The three teachings

Copyright©2021 Misaki C. Kido

Dōgen’s Chinese Poems (40)

Following the Rhyme of Examination Graduate Wenben


The three teachings’ idle names were originally unspoken.
With one word slightly mistaken all aspects are contrary.
Clearly know both people and objects are without self.
Traversing the mysterious barrier arrive at your own home.[1]

三敎閑名其本寂 (三敎の閑名其れ本より寂なり、)
一言纔錯萬般差 (一言纔かに錯れば萬般差う、)
了知人法兼無我 (人法の兼ねて無我なることを了知すれば、) 
蹈破玄關自到家 (玄關を蹈破して自ら家に到らん。)


Following the Rhyme of Examination Graduate Wenben

This is verse 39 in Kuchūgen and verse 6 of volume 10 of Eihei Kōroku (Dōgen’s Extensive Record). Manzan’s version of this verse is identical. It is one of the six poems Dōgen wrote responding to a government official, Wenben. Poem 38 in Kuchūgen, which I introduced last month was also offered to this person.

The three teachings’ idle names were originally unspoken.
With one word slightly mistaken all aspects are contrary.

Like verse 38, this poem also presents the idea of identity of the three teachings, Confucianism, Daoism and Buddhism. As I said in my commentary on the previous poem, Confucius did not talk about anything beyond the phenomenal world. When he was asked about serving ghosts and spirits, he said: “You haven’t learned to serve the living, so how could you serve ghosts?” Then he was asked again, “Might I ask about death?” Confucius said, “You don’t understand life, so how could you understand death?” Confucius’ teaching was about how to live benevolently in this lifetime as a good member of society. Laotsu and Chuang Tzu criticized this worldly teaching of Confucius, and said the Way is beyond conventional social morality.

But during the Song dynasty, influenced by Daoism and Buddhism, Confucians established so-called Neo-Confucianism using metaphysical ideas. These three teachings were considered together as the three legs of a tripod kettle. Government officials were basically Confucianists, but they supported and controlled Daoist and Buddhist institutions to support the system of government centered on the emperor. To become the abbot of a prestigious monastery, Buddhist monks needed to get support from high-ranking government officials. However, there must have been various blends of these ideas. Some officials supported Daoism more than Buddhism, and others liked Buddhism more than Daoism.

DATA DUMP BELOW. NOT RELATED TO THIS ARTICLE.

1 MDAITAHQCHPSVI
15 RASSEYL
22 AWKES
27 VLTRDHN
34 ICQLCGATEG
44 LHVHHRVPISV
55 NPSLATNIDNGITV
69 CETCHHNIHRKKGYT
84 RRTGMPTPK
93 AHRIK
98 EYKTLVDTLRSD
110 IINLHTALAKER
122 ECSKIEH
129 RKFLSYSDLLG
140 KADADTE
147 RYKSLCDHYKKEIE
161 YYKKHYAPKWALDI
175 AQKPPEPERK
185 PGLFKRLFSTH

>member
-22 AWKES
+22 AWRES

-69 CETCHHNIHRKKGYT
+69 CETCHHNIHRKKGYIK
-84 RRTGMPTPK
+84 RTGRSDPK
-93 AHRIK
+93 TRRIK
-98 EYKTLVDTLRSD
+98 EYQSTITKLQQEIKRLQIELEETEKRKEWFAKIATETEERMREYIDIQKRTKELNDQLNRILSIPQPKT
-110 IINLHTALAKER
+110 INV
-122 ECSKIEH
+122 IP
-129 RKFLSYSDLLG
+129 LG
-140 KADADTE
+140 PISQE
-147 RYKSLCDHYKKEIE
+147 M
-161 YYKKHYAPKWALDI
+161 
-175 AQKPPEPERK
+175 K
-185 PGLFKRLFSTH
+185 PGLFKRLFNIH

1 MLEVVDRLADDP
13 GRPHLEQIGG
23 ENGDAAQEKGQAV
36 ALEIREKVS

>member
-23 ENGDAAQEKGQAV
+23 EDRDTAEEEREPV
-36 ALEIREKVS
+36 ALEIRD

It seems Wenben is an experienced practitioner of Zen Buddhism who has this understanding that the three teachings are basically identical in the realm beyond logic and theories. In this understanding, the names, concepts, and rhetoric of the three teachings are not essential; the core of these three teachings is the “unspoken reality” beyond any conceptual thinking. “Unspoken” is a translation of 寂 (jaku), meaning “serene,” “quiet,” or “solitary.” This word was used to describe an aspect of the Daoist “Way.” In Laotsu’s Tao Te Ching it is said, “There was something formless and perfect / before the universe was born. / It is serene (寂). Empty. / Solitary. Unchanging. / Infinite. Eternally present. / It is the mother of the universe. / For lack of a better name, / I call it the Tao (道).”[2] In Chinese Buddhism, this word was used in referring to nirvāṇa (寂滅 jakumetu, Skt. Nirodha). For many Chinese people who didn’t know the Sanskrit word and its meaning in the context of Buddhist teachings, the difference between Daoist “Way” and Buddhist “nirvāṇa” or “enlightenment” was not so distinct.

It seems that the 26-year-old Dōgen accepts this idea; however, in the second line, he is also saying that if we carelessly speak in a syncretic or eclectic way, we will lose the essential meaning of each of the three teachings. We must be careful because having a discussion about ultimate reality is already not ultimate reality itself. Possibly, this is a seed of Dōgen’s later strict criticism opposing the idea of the identity of the three teachings.

Clearly know both people and objects are without self.
Traversing the mysterious barrier arrive at your own home.

 In the third line, Dōgen says the essential points of Buddhist teaching are no-self of people and no-substance of objective things. Traditionally it is said that early Buddhism negated the self (atman) and insisted on no-self (anatman), but Mahāyāna Buddhism negates both the permanent self (atman) and also negates the permanent nature of all objective things. This is called 我法二空(ga ho ni ku: both self and things are empty)

We can find from reading the sutras that Shakyamuni Buddha negated atman and said the self is only a collection of five aggregates or eighteen elements, but he also said that the five aggregates are not substance. He said that the five aggregates are rather like a lump of foam, a bubble, a mirage, a plantain tree, or a magical illusion.[3] No-self of people and no-substance of things are concepts which are not found in either Confucianism or Daoism. As a Buddhist, Dōgen says that these are the most essential points.